He was appointed Professor of Poetry at Oxford University in 1857, and broke new ground by delivering his lectures in English rather than Latin.
Extract from Another for the Briar-Rose:
O treacherous scent, O thorny sight,
O tangle of world's wrong and right,
What art thou 'gainst my armour's gleam
but dusky cobwebs of a dream.
The poet Christina Rossetti was his sister.
Extract from A Death-Parting by D.G.R:
Leaves and rain and the days of the year
(Water-willow and wellaway),
All these fall, and my soul gives ear,
And she is hence, who once was here.
Saul is a poem by Robert Browning;
The Ring and the Book is a lengthy narrative poem (sometimes described as a 'verse novel') by the same author.
John Ruskin (1819-1900) was an English art critic, writer on social and cultural affairs, artist, and poet.
His Modern Painters (the first volume of which was published in 1843) was a defence and a celebration of 'modern' painters such as J.M.W. Turner, whose work at that time was generally considered inferior to that of the 'Old Masters'.
Atropos in Greek mythology was one of the Moirae (the goddesses of fate and destiny).
John Clare (1793-1864), the son of a farm labourer, was a poet renowned for his poetry about the English countryside.
He suffered from mental health problems and drank heavily. In 1837 he was committed to an asylum where he remained for most of the rest of his life, although he was able to continue with his writing.
Extract from The Badger:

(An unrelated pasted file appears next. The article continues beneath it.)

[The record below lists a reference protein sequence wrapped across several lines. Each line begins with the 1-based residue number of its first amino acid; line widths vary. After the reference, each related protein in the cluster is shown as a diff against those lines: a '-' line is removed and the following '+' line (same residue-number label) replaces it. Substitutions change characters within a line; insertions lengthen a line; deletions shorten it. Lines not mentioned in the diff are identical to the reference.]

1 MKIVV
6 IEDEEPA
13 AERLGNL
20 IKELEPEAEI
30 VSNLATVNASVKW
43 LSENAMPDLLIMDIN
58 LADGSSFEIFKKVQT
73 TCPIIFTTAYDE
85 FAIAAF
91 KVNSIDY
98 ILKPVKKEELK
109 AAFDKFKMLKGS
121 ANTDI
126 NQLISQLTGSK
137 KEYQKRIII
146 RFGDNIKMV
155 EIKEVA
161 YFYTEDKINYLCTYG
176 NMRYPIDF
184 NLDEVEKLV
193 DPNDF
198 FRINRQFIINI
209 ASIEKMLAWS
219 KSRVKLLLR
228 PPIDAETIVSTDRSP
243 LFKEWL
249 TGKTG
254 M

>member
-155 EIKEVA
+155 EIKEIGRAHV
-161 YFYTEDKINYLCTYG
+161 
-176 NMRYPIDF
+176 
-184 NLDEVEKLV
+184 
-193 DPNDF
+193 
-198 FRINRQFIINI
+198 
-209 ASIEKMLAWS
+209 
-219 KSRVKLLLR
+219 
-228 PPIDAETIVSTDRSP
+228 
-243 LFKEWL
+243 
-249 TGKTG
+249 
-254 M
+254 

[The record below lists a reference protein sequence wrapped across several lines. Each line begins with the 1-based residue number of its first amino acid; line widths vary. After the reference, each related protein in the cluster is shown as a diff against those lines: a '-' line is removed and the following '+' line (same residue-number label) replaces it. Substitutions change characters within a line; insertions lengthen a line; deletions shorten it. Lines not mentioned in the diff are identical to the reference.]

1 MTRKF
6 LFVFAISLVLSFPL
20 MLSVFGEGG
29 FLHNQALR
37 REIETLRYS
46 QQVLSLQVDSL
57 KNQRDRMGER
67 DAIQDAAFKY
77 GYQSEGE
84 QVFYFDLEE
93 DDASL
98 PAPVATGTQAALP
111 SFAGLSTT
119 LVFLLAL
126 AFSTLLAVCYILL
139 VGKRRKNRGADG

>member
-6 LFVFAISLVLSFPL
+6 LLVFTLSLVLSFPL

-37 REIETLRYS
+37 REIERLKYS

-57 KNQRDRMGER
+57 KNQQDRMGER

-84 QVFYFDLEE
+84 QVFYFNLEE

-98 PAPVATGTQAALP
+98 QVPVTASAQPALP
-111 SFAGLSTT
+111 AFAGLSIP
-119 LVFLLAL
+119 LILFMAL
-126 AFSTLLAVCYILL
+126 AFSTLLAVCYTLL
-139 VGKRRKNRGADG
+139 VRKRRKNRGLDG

When midnight comes a host of dogs and men
Go out and track the badger to his den,
And put a sack within the hole, and lie
Till the old grunting badger passes by.
James Thomson (1700-1748) was a Scottish poet and dramatist.
His best known work is The Seasons, written between 1725 and 1730. He was also the author of the lyrics of Rule Britannia.
Extract from The Seasons (Spring):
Come, gentle Spring, ethereal Mildness, come,
And from the bosom of yon dropping cloud,
While music wakes around, veiled in a shower
Of shadowing roses, on our plains descend.
Thomson was an opium/laudanum addict (laudanum is a mixture of opium and alcohol, and the form in which opium was available in Thomson's time) who had possibly been influenced by the positive picture of opium use painted by de Quincey in his Confessions of an English Opium Eater.
The 'European War' referred to by Virginia Woolf is now more commonly known as The First World War or The Great War (1914-1918).
Whilst men were at the front, women took over many jobs which had previously been male preserves.